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Anaheim Bee Removal

Hello!  My name is Trevor, and I specialize in the removal of honey bee hives from homes and other buildings.  I am based in Anaheim, California, and service most of southern CA, including LA, San Bernardino, Riverside, and south to Santa Ana and Huntington Beach.

I operate a fully licensed and insured pest control business in the state of California.  I have the best bee removal equipment and training available, and I have the best insurance and licensing available as well.

I have a great advantage over the large pest control firms - first of all, I do better work than them, hands down.  If you hire a big bug company, you'll get an underpaid employee who doesn't really care of the job is done right.  If you hire me, I will arrive at your house, and do the job correctly and professionally, from start to finish.  I have 5 years of bee removal experience, and I am available 24 hours a day, 7 days a week.  Give me a call!

Superior Bee Removal: We have trained for years specially on bee control and hive removal.  Our experience counts a great deal when it comes to properly understanding the species of bee, and the type of hive that you are dealing with.  My knowledge of architecture means that I am specially prepared to properly disassemble the area in order to remove the hive in its entirety, and fix the open area afterward.  Bees can live in walls, roofs, attics, chimneys, soffits, under decks, and several other areas.  They can even live as a swarm outside of a building, and each different area requires a different approach in order to get the job done right.  I have been known to remove some hives as high as 60 feet off the ground!  Not every bee removal company can do that.  But more importantly, not every bee removal company is owner-operated, providing both the best level of service, and competitive rates, below that of the big companies and their unmotivated employees.  Give me a call at 213-233-9495, and we'll schedule an appointment.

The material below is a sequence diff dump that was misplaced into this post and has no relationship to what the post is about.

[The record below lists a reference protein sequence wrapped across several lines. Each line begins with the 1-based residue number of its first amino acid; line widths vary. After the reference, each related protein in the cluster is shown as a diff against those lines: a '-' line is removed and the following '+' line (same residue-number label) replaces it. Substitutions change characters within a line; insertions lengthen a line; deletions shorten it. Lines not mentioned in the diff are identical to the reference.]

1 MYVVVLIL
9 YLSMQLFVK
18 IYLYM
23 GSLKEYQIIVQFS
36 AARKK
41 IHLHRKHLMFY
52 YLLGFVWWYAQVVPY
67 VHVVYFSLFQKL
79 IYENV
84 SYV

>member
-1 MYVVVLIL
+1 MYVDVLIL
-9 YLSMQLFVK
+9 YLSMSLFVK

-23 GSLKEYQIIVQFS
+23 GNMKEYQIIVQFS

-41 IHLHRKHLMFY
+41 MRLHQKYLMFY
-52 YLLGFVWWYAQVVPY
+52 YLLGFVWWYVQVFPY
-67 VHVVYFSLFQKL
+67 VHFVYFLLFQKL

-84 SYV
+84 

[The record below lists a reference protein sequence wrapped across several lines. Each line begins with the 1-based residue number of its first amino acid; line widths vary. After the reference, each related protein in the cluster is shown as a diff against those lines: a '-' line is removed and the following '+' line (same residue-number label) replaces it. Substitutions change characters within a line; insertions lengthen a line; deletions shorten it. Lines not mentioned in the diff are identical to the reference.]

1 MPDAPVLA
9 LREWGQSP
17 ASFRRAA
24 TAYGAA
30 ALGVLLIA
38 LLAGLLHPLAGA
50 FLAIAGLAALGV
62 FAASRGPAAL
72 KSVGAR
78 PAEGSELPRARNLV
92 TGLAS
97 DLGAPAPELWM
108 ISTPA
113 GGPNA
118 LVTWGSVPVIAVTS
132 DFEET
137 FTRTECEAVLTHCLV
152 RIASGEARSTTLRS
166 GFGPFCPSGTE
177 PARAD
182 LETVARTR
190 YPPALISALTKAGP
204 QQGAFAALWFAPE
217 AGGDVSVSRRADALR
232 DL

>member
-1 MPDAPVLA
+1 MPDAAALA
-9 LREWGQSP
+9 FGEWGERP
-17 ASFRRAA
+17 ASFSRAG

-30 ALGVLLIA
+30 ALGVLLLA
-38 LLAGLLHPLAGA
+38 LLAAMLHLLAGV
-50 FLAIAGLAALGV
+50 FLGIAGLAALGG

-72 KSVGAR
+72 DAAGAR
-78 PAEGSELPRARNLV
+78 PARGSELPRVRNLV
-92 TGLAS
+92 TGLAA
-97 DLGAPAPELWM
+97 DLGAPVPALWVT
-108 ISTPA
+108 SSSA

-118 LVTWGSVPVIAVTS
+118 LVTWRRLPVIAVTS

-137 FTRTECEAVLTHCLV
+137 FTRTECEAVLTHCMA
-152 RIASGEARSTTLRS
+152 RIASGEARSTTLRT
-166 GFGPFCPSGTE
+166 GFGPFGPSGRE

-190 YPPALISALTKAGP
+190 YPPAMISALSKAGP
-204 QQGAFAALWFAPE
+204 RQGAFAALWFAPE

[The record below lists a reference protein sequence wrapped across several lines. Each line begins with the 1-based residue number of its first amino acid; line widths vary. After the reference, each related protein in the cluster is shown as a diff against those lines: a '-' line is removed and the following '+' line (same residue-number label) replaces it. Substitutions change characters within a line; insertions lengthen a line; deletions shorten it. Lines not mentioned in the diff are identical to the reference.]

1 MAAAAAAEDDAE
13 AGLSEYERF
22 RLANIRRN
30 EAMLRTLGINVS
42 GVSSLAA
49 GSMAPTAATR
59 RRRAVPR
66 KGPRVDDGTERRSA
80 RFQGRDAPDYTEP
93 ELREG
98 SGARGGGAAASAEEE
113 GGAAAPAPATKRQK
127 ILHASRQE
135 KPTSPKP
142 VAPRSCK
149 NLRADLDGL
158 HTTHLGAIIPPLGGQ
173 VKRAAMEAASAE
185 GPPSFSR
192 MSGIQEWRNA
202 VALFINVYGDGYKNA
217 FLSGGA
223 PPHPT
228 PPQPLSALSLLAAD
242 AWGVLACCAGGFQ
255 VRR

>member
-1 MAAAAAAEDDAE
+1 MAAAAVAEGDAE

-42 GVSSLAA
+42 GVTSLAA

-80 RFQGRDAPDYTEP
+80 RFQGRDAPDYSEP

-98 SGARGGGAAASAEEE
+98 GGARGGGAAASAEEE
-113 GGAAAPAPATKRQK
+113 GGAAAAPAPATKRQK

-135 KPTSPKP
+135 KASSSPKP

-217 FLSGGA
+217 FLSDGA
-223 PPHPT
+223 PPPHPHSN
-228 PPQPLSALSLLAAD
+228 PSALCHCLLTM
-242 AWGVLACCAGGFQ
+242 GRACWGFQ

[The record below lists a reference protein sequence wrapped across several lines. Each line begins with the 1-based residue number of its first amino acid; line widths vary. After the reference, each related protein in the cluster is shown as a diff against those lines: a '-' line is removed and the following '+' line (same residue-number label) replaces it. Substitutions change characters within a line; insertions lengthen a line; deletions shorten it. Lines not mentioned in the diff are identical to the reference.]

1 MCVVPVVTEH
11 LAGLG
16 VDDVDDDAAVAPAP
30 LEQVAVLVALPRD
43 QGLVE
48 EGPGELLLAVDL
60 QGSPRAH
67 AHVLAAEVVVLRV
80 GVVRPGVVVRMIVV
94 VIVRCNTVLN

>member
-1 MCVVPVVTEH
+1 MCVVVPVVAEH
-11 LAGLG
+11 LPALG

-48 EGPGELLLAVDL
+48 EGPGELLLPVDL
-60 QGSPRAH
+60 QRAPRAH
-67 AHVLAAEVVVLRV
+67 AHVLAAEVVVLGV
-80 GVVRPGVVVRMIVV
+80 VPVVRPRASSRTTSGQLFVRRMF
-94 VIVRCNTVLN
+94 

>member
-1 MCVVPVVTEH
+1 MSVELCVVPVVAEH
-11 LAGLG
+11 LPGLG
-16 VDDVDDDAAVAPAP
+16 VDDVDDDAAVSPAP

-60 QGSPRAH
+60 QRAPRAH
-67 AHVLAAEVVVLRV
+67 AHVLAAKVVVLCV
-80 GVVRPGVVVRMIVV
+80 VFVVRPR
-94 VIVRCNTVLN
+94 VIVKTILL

Bee Control News Clip: Honey Bees in more trouble than ever after bad winter The mysterious 4-year-old crisis of disappearing Honey Bees is deepening. A quick federal survey indicates a heavy bee die-off this winter, while a new study shows Honey Bees' pollen and hives laden with pesticides. Two federal agencies along with regulators in California and Canada are scrambling to figure out what is behind this relatively recent threat, ordering new research on pesticides used in fields and orchards. Federal courts are even weighing in this month, ruling that the U.S. Environmental Protection Agency overlooked a requirement when allowing a pesticide on the market. And on Thursday, chemists at a scientific conference in San Francisco will tackle the issue of chemicals and dwindling Honey Bees in response to the new study. Scientists are concerned because of the vital role Honey Bees play in our food supply. About one-third of the human diet is from plants that require pollination from Bees, which means everything from apples to zucchini. Honey Bees have been declining over decades from various causes. But in 2006 a new concern, "colony collapse disorder," was blamed for large, inexplicable die-offs. The disorder, which causes adult Honey Bees to abandon their hives and fly off to die, is likely a combination of many causes, including parasites, viruses, bacteria, poor nutrition and pesticides, experts say. "It's just gotten so much worse in the past four years," said a research leader of the Department of Agriculture's Bee Research Laboratory in CA. "We're just not keeping Honey Bees alive that long." This year Honey Bees seem to be in bigger trouble than normal after a bad winter, according to an informal survey of commercial bee brokers cited in an internal USDA document. One-third of those surveyed had trouble finding enough hives to pollinate California's blossoming nut trees, which grow the bulk of the world's almonds. A more formal survey will be done in April. "There were a lot of beekeepers scrambling to fill their orders and that implies that mortality was high," Despite this, many Honey Bees continue to pose a problem when they form a hive inside human dwellings.